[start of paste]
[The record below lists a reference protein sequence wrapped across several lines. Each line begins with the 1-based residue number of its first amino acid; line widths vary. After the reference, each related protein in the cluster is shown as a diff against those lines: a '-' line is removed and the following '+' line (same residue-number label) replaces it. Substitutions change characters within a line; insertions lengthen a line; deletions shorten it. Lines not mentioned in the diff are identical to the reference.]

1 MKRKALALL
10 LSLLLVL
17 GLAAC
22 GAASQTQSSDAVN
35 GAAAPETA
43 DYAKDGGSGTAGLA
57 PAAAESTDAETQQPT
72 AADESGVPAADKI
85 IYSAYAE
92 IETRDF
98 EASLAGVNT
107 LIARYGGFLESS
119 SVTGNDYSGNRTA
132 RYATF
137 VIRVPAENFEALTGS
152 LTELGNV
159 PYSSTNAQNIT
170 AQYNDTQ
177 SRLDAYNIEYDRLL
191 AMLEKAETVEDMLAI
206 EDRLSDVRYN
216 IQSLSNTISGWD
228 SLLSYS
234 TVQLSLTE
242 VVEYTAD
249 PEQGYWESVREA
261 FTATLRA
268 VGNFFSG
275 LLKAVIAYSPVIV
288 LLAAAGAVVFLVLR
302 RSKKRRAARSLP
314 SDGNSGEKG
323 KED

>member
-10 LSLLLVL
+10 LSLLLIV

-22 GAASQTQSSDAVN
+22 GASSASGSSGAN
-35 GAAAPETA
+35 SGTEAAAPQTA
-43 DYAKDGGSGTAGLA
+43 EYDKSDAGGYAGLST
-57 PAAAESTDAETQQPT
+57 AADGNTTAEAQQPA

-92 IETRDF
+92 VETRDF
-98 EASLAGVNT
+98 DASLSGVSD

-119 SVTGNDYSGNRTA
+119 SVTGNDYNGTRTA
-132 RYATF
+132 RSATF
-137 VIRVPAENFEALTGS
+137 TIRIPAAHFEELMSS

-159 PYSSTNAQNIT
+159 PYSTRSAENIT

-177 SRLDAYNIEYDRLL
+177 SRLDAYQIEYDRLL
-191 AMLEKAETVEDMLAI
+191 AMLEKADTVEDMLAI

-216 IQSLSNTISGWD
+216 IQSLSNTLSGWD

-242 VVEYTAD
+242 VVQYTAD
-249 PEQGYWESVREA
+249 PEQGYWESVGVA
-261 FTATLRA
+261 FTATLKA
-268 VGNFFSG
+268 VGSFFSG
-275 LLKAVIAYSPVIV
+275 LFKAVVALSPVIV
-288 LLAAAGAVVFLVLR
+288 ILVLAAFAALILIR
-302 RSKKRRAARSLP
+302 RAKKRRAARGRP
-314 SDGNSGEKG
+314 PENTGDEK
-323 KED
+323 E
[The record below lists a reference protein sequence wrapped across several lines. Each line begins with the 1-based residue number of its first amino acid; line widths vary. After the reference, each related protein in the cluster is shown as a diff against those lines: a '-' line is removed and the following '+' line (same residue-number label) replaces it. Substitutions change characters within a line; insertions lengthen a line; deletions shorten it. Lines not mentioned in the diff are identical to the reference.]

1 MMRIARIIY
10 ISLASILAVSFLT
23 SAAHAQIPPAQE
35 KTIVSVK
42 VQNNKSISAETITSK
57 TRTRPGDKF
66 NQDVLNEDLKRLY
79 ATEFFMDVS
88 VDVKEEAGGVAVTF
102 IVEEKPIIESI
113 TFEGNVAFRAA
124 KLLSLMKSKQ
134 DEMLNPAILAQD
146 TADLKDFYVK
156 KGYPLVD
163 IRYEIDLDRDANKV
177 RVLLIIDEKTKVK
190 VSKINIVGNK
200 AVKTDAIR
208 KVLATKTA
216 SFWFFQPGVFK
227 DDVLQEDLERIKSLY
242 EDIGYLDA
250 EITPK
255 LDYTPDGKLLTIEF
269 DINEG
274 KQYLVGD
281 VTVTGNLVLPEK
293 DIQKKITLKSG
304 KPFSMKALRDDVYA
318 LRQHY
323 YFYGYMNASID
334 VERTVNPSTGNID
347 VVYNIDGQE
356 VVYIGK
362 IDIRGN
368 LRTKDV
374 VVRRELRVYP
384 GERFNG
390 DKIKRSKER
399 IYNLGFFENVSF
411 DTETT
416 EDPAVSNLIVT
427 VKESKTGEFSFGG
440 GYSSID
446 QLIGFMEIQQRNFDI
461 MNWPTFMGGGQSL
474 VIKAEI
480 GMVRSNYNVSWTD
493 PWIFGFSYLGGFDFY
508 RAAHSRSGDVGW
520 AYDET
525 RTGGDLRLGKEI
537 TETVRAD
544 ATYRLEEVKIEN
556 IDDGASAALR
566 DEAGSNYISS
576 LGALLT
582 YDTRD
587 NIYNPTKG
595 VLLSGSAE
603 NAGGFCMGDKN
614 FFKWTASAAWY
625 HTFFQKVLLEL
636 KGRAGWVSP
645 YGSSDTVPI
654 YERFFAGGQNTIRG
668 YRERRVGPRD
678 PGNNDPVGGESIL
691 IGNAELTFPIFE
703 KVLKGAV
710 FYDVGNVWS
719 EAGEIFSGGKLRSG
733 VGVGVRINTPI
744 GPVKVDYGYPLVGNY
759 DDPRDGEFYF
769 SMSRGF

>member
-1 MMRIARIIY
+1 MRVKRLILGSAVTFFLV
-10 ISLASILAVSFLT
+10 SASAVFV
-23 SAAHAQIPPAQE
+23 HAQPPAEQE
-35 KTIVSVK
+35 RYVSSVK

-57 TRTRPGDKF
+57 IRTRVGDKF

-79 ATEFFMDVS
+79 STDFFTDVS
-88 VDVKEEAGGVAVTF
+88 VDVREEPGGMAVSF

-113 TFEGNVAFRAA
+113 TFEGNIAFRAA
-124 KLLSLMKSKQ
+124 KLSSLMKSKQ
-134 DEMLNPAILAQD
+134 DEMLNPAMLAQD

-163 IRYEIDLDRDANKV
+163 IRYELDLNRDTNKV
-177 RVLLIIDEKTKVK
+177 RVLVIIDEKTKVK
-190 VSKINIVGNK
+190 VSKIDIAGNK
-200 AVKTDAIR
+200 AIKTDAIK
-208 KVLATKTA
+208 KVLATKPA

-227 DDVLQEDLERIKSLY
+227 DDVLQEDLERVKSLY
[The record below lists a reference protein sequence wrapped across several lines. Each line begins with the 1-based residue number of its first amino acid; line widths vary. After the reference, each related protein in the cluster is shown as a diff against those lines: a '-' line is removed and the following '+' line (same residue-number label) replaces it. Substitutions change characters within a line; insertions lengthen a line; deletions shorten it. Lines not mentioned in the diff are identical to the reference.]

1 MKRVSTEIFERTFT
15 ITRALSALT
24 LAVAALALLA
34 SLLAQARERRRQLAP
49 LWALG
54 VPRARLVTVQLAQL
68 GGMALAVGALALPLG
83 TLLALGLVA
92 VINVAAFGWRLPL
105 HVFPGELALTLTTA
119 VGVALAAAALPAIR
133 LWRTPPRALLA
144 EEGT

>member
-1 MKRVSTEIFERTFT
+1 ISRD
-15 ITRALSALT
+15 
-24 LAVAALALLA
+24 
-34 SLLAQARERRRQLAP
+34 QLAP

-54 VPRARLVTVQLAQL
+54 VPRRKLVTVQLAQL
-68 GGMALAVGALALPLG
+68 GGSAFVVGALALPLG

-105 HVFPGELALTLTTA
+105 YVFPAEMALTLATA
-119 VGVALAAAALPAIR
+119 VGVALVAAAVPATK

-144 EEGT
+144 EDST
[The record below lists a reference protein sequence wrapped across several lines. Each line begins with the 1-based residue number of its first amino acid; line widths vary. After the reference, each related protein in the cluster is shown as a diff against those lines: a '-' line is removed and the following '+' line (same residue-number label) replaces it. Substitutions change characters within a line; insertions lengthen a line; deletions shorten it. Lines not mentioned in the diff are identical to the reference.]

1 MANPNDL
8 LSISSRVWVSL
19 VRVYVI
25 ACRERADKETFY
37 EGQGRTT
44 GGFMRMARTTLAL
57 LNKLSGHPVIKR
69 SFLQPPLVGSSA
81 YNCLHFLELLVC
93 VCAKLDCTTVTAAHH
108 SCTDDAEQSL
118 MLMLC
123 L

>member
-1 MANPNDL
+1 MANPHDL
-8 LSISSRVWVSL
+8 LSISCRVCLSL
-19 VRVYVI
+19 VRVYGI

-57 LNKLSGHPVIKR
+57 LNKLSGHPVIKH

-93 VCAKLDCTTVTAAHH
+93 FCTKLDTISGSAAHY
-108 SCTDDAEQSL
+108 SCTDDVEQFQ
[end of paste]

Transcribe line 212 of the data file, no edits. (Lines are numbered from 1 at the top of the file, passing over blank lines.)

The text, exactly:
-24 LAVAALALLA